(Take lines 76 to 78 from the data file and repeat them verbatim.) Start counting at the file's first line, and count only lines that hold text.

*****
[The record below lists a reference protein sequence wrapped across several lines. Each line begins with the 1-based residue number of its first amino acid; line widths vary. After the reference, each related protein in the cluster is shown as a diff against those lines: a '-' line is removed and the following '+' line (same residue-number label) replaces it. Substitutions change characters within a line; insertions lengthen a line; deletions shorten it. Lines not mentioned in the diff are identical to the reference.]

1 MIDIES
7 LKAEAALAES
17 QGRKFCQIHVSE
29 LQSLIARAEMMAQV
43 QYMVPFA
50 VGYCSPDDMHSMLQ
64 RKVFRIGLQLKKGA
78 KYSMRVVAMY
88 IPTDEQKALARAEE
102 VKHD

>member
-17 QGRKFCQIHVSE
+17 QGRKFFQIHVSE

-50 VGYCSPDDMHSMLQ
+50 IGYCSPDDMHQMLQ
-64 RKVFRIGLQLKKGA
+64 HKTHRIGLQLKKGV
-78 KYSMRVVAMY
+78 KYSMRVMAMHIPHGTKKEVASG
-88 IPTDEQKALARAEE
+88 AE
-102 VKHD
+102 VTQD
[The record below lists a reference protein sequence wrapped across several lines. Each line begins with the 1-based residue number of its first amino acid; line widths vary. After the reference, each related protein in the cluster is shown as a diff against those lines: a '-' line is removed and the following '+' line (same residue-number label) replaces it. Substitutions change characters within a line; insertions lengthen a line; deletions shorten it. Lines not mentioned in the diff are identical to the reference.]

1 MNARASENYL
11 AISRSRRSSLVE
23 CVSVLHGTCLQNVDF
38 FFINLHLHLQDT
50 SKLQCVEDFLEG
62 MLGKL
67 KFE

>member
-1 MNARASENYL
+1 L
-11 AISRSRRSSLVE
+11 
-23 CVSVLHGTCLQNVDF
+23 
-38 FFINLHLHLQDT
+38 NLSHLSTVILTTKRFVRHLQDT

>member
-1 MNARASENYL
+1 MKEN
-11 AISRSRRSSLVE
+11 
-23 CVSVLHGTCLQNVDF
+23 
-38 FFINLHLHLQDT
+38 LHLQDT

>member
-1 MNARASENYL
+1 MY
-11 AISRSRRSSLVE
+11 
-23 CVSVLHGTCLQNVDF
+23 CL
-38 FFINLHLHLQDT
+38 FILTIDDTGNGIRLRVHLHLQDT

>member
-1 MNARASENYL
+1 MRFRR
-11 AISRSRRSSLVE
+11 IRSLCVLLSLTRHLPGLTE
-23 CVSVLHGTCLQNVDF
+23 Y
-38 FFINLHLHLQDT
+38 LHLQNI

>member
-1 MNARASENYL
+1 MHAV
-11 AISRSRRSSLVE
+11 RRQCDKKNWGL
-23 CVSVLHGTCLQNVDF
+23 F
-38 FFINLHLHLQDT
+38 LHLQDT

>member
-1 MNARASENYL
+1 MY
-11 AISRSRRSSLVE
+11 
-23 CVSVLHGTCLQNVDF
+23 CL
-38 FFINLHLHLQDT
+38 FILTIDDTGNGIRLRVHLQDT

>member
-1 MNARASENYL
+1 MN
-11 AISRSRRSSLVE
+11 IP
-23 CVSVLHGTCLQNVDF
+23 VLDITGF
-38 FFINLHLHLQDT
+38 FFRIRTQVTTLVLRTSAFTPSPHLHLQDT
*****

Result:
-38 FFINLHLHLQDT
+38 LHLQDT

>member